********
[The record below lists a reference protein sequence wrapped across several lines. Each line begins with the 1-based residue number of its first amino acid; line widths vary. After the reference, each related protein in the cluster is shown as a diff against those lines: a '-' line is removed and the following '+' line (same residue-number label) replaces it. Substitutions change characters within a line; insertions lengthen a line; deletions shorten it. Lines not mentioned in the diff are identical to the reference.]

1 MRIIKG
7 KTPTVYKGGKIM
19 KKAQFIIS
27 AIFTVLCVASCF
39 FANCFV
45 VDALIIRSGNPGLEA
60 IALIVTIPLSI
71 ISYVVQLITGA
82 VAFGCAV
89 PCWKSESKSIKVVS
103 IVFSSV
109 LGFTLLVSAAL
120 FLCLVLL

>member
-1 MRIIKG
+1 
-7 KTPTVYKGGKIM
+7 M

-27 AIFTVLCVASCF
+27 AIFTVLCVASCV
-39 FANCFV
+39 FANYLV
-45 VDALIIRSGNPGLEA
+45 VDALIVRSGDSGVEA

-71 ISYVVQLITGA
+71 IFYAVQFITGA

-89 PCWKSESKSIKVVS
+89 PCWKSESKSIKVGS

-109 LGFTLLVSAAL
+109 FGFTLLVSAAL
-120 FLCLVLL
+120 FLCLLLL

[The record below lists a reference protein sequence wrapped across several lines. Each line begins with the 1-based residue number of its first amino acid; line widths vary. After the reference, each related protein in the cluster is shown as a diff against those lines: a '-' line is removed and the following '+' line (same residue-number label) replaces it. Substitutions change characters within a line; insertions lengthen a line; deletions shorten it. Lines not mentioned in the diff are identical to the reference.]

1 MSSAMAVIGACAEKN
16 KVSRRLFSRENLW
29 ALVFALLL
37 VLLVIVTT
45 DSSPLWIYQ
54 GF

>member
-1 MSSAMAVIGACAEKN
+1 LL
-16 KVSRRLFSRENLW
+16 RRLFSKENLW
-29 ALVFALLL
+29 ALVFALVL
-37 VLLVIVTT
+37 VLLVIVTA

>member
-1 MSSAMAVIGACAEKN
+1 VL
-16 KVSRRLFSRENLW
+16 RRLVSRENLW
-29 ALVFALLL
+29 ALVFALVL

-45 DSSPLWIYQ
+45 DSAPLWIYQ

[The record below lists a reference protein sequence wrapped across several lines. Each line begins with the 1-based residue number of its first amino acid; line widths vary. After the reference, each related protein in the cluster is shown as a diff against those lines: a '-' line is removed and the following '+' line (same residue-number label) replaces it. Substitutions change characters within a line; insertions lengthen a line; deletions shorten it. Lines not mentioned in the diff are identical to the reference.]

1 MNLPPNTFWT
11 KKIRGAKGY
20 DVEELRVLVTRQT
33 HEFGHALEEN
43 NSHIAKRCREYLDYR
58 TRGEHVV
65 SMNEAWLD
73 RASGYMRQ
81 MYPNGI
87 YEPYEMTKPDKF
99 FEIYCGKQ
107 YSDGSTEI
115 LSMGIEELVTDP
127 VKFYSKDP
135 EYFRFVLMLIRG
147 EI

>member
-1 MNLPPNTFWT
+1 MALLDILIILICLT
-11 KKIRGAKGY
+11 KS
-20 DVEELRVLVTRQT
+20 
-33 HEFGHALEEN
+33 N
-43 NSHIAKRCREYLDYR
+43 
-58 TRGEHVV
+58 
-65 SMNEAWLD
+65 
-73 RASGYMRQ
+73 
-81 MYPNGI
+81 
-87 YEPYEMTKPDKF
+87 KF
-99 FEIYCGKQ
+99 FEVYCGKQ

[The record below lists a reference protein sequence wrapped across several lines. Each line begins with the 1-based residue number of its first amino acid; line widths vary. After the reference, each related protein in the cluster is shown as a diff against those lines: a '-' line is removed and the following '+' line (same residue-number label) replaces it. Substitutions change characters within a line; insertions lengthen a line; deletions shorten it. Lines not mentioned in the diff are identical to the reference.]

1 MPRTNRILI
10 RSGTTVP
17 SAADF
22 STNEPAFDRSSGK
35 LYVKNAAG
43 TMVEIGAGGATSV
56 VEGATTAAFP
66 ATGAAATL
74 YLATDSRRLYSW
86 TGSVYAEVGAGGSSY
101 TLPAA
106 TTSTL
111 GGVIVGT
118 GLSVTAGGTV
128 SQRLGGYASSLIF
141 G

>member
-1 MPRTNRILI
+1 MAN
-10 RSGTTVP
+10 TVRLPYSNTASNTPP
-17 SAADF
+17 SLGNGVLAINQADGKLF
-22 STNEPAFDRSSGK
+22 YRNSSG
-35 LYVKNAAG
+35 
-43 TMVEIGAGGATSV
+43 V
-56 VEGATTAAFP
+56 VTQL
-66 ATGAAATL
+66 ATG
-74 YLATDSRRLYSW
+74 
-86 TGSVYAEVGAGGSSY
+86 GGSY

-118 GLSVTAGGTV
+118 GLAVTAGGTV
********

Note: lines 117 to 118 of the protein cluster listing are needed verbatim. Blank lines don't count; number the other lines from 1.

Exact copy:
-1 MPRTNRILI
+1 MAN